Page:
Missing Or Unaccounted-For Badges Number In The Thousands
In a report with sweeping
implications, Chicago TV news station CBS2 uncovered a problem with
security badges at the city's O'Hare airport. The station found
that persons with a security badge get into the airport through an
employee side gate lacking any of the security measures employed by
TSA to screen airline passengers.
So what, you say, as long as those persons are authorized to be
there it shouldn't be a problem, that's what the badge is for
In its report, however, CBS2 says since 2004 the city's
Department of Aviation has recorded 3,760 missing badges issued to
airline, private contractor and government employees. The
badges were not returned by employees who quit or were reassigned
and include among them Illinois state police officers, FBI agents,
federal air marshals, US customs agents and workers at the city's
Department of Aviation office itself.
Although the badges are eventually deactivated electronically,
which prevents them from opening any gates, it can sometimes
take weeks for the system to update. And even though the TSA runs
random checks of personnel entering through the gate, security
isn't permanently stationed there. That means anyone with a badge
can let someone else without a badge through the gate.
TSA acknowledges they wouldn't know if a person gained access to
the airport's secure area using badge that's supposed to
In one case, the station tracked down a former employee, Obang
Omat from Sudan, who quit in September last year, but the city's
aviation department records showed his badge as activate until
November 14. He says he sent his badge back to the company in
September by mail from Minneapolis.
Omat has a criminal record in Chicago's Cook county showing
seven arrests including aggravated assault with a deadly weapon. He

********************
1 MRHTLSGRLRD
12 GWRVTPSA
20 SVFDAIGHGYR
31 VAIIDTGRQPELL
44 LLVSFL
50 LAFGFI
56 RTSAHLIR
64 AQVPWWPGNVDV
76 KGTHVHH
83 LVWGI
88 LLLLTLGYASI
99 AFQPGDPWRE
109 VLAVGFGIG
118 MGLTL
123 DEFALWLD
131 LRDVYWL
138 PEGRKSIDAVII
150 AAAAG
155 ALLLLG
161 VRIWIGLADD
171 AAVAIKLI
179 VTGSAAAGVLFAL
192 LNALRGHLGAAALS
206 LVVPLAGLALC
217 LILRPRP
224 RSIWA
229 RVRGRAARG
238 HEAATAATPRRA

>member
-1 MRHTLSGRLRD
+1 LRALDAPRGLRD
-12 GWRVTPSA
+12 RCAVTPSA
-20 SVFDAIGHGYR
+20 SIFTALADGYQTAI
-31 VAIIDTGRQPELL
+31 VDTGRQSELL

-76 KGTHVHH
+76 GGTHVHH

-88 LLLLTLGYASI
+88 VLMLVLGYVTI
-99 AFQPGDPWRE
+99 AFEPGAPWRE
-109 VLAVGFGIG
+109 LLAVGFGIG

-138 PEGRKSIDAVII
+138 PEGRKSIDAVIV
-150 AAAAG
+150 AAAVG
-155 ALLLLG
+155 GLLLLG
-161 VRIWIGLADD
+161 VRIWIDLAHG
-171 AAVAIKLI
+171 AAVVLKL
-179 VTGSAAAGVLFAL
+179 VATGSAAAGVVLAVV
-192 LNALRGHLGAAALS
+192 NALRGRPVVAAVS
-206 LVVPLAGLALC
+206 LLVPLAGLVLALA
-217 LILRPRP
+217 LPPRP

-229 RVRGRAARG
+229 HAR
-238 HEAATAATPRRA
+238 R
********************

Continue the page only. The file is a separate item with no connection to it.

was eventually convicted on charges of resisting arrest and
reckless conduct. The city's aviation department still lists his
badge as missing.
Aviation security expert Charles Slepian told CBS2, "It should
be a matter of law. If you keep your badge after you have been
terminated it should be a criminal act. I guess the bottom line is,
the badge, in and of itself, doesn't provide a heck of a lot of
The station said it first learned of the gaping security hole
when confidential records containing sensitive employee information
-- FBI fingerprint and signed badge application forms, employees'
social security numbers, addresses, copies of birth certificates,
etc. -- were tossed, unshredded, in an airport dumpster by Scrub
Inc., an airport contractor.
Omat is a former Scrub employee.
TSA deputy assistant administrator Earl Morris told the station,
"First of all we take that very, very seriously because we work
closely with airports across the country. We will work with the
airport to fix the problem. It is not something we condone or think
is acceptable. It is totally unacceptable. I can’t reiterate
strong enough that is totally unacceptable."
A spokesman for Scrub refused to discuss with the station
specific questions regarding Omat or the other 148 missing badges
the company hasn't returned to the city's aviation department
saying, "It is Scrub Inc.’s position that we cannot discuss
any security matters related to O’Hare International